Jessica Hume will be covering the Ourtopias at the Design Exchange June 15 to 16 for the Spacing Wire. “Ourtopias: Ideal cities and the roles of design in remaking urban spaces” runs June 14 to 16 at the Design Exchange. www.dx.org
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TTC Chair Adam Giambrone is excited today, and everyone in the room can feel it. Standing at the podium of the Design Exchange, the Toronto city councillor smiles broadly as he tells the audience that the province has just announced it will be giving $24 billion for public transit. The money will be split three ways among GO Transit, the 905 area and the city of Toronto.
â€œThis money is enough to pay for the whole Transit City Plan, plus more,â€ Giambrone said. If it all goes through, Toronto â€œwill be in a position to compete with Madrid,â€ a city known for its remarkable transit system.
Giambrone’s presentation, part of the OURTOPIAS design conference, is a discussion of the Transit City plan, the future of transit in Toronto. He says Toronto is a transit city, it’s just that the transit we have isn’t good enough.
â€œTransit pervades all aspects of urban culture,â€ he said. â€œEven if you don’t use transit, it’s still a very important part of city life.â€
Indeed. Streetcars, for one, have been a symbol of Toronto since the city’s early days. Giambrone sees the Transit City plan as an opportunity to redefine the city’s image. â€œTransit is about more than just getting people from A to B,â€ he said. â€œIt’s also got to be about quality of service and enjoyment of public space.â€
While Torontonians are understandably loath to get too excited about anything promised by city council until it actually materializes, the plan looks good on paper. Giambrone is determined to think outside the public transit box, bringing architecture, sustainability, art and enjoyment of public space into the goals of improved public transit.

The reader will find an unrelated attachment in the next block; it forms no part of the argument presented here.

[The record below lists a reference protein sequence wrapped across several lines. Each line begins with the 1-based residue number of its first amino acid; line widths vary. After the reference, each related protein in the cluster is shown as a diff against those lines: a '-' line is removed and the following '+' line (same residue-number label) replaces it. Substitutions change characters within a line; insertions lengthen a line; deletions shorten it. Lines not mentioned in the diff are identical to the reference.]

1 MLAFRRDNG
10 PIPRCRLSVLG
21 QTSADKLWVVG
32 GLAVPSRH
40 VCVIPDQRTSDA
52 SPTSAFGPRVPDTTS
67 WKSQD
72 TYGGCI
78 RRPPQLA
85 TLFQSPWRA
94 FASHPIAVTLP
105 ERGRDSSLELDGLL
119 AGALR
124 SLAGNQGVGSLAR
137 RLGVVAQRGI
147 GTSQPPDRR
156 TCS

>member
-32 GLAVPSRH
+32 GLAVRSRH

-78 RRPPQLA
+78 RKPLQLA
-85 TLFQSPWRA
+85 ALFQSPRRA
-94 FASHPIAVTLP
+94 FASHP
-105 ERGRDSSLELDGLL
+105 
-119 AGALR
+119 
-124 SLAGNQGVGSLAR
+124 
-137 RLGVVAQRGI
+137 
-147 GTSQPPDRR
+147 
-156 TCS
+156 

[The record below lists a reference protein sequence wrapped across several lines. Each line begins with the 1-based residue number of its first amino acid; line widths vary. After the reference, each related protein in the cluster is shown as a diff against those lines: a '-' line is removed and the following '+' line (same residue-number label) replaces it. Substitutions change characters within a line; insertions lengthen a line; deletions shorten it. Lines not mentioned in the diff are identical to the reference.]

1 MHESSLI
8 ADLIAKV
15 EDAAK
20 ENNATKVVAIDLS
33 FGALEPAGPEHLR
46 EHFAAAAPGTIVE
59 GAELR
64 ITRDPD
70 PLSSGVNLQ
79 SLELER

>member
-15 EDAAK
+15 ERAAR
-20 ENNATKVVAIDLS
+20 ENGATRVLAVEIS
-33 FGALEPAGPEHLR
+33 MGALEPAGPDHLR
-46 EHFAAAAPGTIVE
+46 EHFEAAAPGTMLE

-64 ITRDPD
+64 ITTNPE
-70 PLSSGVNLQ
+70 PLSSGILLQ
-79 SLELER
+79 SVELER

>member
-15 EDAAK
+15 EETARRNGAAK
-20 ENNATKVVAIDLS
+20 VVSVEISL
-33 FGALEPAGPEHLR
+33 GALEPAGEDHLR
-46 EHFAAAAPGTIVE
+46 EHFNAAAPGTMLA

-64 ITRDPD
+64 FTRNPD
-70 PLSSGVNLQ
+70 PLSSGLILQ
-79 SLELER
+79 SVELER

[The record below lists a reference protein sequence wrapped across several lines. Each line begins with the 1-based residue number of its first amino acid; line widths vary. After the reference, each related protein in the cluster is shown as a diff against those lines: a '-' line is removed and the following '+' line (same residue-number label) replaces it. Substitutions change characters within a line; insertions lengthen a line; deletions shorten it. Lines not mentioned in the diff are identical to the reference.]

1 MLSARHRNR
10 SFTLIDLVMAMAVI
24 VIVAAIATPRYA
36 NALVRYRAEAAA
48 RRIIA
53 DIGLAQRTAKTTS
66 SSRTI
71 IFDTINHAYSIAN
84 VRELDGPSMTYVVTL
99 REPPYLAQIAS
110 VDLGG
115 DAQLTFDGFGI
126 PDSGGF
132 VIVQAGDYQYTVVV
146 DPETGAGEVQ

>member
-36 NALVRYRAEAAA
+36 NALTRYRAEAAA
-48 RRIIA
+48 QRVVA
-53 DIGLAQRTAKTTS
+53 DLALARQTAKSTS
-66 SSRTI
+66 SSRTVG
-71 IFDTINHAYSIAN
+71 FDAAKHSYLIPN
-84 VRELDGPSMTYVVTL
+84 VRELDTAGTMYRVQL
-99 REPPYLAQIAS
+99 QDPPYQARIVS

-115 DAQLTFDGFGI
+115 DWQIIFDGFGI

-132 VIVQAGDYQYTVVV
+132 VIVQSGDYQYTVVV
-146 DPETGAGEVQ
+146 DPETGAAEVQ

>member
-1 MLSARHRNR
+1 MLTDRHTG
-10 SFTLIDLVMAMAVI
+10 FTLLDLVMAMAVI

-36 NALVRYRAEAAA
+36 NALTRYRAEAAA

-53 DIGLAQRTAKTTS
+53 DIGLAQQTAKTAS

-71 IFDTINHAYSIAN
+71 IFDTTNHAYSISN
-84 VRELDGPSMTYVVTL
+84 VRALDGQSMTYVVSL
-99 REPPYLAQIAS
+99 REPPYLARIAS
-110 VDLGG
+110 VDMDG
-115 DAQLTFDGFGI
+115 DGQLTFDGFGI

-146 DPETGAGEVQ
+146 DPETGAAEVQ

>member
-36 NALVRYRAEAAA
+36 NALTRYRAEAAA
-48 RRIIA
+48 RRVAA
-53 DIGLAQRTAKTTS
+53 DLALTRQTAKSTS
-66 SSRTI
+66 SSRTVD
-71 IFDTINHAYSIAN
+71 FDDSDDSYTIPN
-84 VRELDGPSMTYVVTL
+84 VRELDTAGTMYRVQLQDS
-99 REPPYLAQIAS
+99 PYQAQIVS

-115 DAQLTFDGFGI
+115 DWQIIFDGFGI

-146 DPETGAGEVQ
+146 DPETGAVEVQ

â€œWe want to be the greenest transit authority in North America,â€ he said. â€œIt’s not just about being fancy and modern, but also about transformation, reflecting the city’s commitment to sustainability.â€
Sustainability, as Giambrone sees it, isn’t just about getting people out of their cars. This year the TTC broke its own record for ridership. Transit in Toronto is seeing an increase of about 4% ridership a year. Not only does the TTC have to improve and expand to accommodate those choosing to ride the Rocket, but the ways it uses energy will have to become more efficient. Solar power and methane are possibilities for optimizing the TTC’s fleet of vehicles.
The Transit City plan involves the creation of seven new Light Rapid Transit (LRT) lines. The benefit of LRT is the fact the trains would have their own designated lanes, and therefore wouldn’t be competing in traffic with cars. The new routes would also provide more intraregional transportation, arguably the most important aspect of improved public transit. Most traffic congestion is a result of 905-416 commuters, not people travelling within the city boundaries.
â€œIf you want people to get out of their cars,” the TTC chair chimes, “you need to give them some impetus for taking transit.â€
For a listing of the proposed routes, see the Spacing Wire post on Transit City.